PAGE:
When Matthew Perry was on Magic FM

Perry's slot was the funniest, and saddest, thing - with one beautiful ray of light.

Sign Up

Get the New Statesman's Morning Call email.

For the past two Saturdays (1pm-3pm), the actor who brought us Chandler in Friends has hosted afternoon slots on Magic FM, in between performances of his play The End of Longing in the West End. Matthew Perry, now 46, promised to “share stories” (or so the original announcement from the ­station promised) and answer questions. But the person we heard talked with markedly little passion, delivering links so brief, between great swaths of music by a-ha and terrible adverts for emulsion paint, that you began to wonder if Perry had left the building. He mostly stuck to musing about his self-penned play (“Sometimes people laugh, sometimes people don’t laugh”) and the London rain.

“I live in California,” he mourned, not for the first time, “so there’s a big difference in the weather. I actually saw some sun the other day in my house here. And I rolled on the floor so my eyes would actually hit the light through my window.”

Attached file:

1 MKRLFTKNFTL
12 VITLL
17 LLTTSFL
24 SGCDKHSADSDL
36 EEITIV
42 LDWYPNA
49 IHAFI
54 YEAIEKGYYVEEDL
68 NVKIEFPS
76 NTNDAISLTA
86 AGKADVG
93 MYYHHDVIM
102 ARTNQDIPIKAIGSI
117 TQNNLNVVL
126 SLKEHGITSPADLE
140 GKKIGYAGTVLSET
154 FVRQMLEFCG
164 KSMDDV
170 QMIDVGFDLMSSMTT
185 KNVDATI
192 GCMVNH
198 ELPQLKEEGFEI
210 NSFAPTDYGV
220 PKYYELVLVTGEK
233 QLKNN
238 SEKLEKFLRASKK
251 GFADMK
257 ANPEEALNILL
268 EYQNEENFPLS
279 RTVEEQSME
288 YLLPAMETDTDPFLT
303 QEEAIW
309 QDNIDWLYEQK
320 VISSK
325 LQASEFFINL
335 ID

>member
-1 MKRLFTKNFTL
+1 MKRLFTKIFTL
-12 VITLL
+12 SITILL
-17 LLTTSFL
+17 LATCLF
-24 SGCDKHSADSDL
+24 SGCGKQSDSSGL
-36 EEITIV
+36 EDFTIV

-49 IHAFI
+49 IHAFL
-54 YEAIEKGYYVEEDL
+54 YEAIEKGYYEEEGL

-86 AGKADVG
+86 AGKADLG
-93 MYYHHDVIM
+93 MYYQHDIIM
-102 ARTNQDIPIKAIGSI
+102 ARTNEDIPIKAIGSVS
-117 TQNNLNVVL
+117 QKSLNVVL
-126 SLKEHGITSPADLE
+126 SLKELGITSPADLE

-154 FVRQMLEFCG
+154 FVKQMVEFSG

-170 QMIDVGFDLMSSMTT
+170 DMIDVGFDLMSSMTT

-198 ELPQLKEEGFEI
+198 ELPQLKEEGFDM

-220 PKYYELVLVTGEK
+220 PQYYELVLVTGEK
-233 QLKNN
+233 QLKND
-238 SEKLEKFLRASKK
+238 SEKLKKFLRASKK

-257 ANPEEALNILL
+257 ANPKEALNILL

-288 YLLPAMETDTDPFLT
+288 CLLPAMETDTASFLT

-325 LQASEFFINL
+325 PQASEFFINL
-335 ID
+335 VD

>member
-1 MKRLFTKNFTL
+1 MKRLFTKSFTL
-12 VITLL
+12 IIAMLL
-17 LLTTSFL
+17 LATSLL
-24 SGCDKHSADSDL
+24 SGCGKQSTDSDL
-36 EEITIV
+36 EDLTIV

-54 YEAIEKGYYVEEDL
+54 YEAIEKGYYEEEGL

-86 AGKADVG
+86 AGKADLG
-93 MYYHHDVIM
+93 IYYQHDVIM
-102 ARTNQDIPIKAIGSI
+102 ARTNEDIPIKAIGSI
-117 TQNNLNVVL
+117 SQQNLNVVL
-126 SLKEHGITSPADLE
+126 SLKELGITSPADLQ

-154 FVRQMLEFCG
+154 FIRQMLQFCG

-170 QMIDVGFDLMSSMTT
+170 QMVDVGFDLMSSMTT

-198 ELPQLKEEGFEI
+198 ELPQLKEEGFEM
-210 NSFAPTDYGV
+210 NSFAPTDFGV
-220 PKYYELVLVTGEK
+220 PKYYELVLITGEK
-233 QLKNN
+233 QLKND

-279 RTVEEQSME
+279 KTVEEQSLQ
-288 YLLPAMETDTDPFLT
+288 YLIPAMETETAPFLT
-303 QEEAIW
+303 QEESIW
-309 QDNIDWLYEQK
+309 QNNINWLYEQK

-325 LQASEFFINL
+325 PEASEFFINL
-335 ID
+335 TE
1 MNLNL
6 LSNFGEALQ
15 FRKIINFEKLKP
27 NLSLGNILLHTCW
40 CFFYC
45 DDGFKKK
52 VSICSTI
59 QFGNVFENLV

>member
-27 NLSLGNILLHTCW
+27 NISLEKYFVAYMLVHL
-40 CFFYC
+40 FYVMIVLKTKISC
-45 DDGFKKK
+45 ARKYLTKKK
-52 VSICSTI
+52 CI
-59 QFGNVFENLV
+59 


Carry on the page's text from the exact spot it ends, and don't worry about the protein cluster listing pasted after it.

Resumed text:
This seemed a definitively Chandler thing to do, and I couldn’t help but chortle, imagining Monica catching him doing it as she burst into the apartment carrying shopping. It reminded me of something an acquaintance told me after sitting in the audience during a recording of Friends some time in 1996. She said that without doubt it was Perry who drove the show – hilariously gracious and helpful to cast and crew, making comical little begging mimes to the audience for ever bigger laughs, and continually writing and rewriting lines and gestures and pratfalls on the spot (for both himself and the others) if things weren’t working.

The Perry we heard on Magic was evidently depressed, confessing to mostly “sleeping” when not on stage, and even when roused to confide that his favourite book was The Sun Also Rises didn’t think to share why (perhaps he was imitating Hemingway’s restrained use of description). And yet . . . that brief anecdote, that one moment of connection with the listener. That image of him rolling, as Buster Keaton might, longingly, towards a shaft of light in his ­unloved, rented house (“I’m constantly lost in London. I am at all times completely lost”). It was at once the funniest, and saddest, and most pleasing thing. 

Antonia Quirke is an author and journalist. She presents The Film Programme on BBC Radio 4. She writes a column on radio for the New Statesman.

This article appears in the 14 April 2016 issue of the New Statesman, The making of a monster

Free trial CSS